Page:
This is a tortilla,* a cross between a tortoise and a gorilla. It is found deep within the jungles of Mexico but occasionally can be found atop a thatched skyscraper, brandishing a native girl and fending off villagers in their crude airplanes.
With its tiny bobwhite's head on its graceful manta ray's body, this animal is a bob-'n'-ray. We kept one specimen on board ship for a while, but after coughing up a lot of dry humor, it gave a last, plaintive mating call--"Wa-lee-balooo!"--and died. We were sorry to see it go--it had been a good skate. However, we found it had left us two bob-'n'-ray eggs in the crow's-nest; and when they hatched, we nursed the infants on a diet of Piel's beer. We named one of them Bob and the other Ray, but no one could ever remember which was which.
The vamoose is a breed of flying, bloodsucking elk that inhabits the Transylvanian north woods. It is classified as an endangering species, as it comes out at night to prey on unsuspecting giraffes or to lurk around the deposit windows of all-night blood banks. It always returns before sunrise to sleep in an abandoned World War Five bomb shelter. It can be blinded by the sight of a silver TV antenna but can only be killed by driving a ham-burger through its heart (due to the high price of a good steak nowadays).
Playboy's History of Organized Crime, Part III: Slicing up the Big Apple
There are no commemorative plaques on the benches in New York's Central Park, but maybe there ought to be. The nation's elder statesman Bernard Baruch sat on one of them for years, holding court, philosophizing, advising, handing down judgments that would influence the direction of the nation and the world. And just inside the southern boundary of the park on 59th Street, there is another bench where, during the decade after World War One, an underworld elder statesman, Arnold Rothstein, held court, listened to propositions, philosophized and handed down advice.
"Just a Trim, please. A little off the top, and leave the sides full." "OK," says the barber as he turns on his clippers--and proceeds to give you white sidewalls. It's happened to almost all men at one time or another--not so often, perhaps, since the transformation of barbershops into "men's hair-styling" salons, but the prospect of hair spray and Hot Combs can still make a man a mite uneasy when he climbs into that revolving chair. It's not that way, fortunately, at Mr. Ron's in Newport Beach, California, where Valerie Lane is ready and able to reassure all her nervous customers. "When I first started my job, I couldn't believe how uptight most guys were when they walked in. Usually, they were carrying some wadded-up picture showing a great-looking guy with this tremendous head of hair, and they'd say, 'I want my hair to look like this.' Well, that's fine, except they might have four hairs on their head, and they expect me to make them look like the guy in the picture. But I can identify with their apprehension. I was always scared to death to get my hair done for fear of what some beauty operator would do to it." Keeping in mind that the customer is always right, Valerie handles these situations delicately. "I try to explain to guys that all faces aren't structured the same way and suggest ways to style their hair so it'll look good for them. I mean, if someone with a really round face comes in, chances are he'll ask for a hair style that's flat on the sides and full on top, thinking that'll make his face look longer. Actually, that would just make his face look fatter. I have to tell him that the sides should be full, so his face will be better proportioned." Valerie has been styling men's hair since she was graduated from high school in Long Beach. "I didn't want to go to college," she explains, "and I wanted to make some money right away. At first I thought about going to beauty school, but a guy I was dating at the time kind of jokingly suggested that I become a men's hair stylist instead. 'Hey,' I said, 'that's not a bad idea.' It sounded kind of fun, and there weren't many women doing it, so the unique aspect of the work appealed to me. I took a styling course and started. Mr. Ron's is the only place I've worked." But that's not where she plans to stay. "Eventually, I'd like to open my own shop," says Valerie. "In fact. I'd like to open a couple of them, and I sometimes fantasize that if they were successful enough, I'd have other people run and staff them. That way I'd have to work in the shop only a few days a week. That would be ideal." Perhaps for her, but it's certainly not the way a whole lot of customers would prefer it.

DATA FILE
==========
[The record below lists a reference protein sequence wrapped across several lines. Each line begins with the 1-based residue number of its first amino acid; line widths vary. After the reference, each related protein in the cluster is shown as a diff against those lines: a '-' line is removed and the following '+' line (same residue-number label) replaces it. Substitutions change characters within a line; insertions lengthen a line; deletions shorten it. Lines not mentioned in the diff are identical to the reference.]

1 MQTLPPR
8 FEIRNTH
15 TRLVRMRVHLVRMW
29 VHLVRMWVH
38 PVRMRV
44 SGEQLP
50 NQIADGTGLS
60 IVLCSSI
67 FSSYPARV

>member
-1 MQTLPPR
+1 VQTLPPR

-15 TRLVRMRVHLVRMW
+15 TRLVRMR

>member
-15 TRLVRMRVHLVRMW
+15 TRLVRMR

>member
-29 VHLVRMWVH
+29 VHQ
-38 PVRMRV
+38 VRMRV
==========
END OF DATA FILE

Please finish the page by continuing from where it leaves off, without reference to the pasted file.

The couple was divorced but remained good friends. When the man happened to break his arm, he called up his ex-wife one night and asked if she could possibly come over to help him take a bath, and she readily agreed. After she had helped him into the tub and had begun washing his back, she noticed a change gradually take place in his anatomy.
This Fall and winter will be the seasons of the which--the question being, of course, which outfits to select from the almost limit less variety of looks that are now acceptable. Perhaps a cardigan with a bow tie? Or a three-piece suit with an open shirt? Or something in tweeds, flannels, muted plaids, belted or wrap styles? Do it. just as long as whatever you choose does justice to your psyche and physiognomy. And the best part of all is, there's no higher fashion authority than your mirror. Hello, you well-dreased devil, you.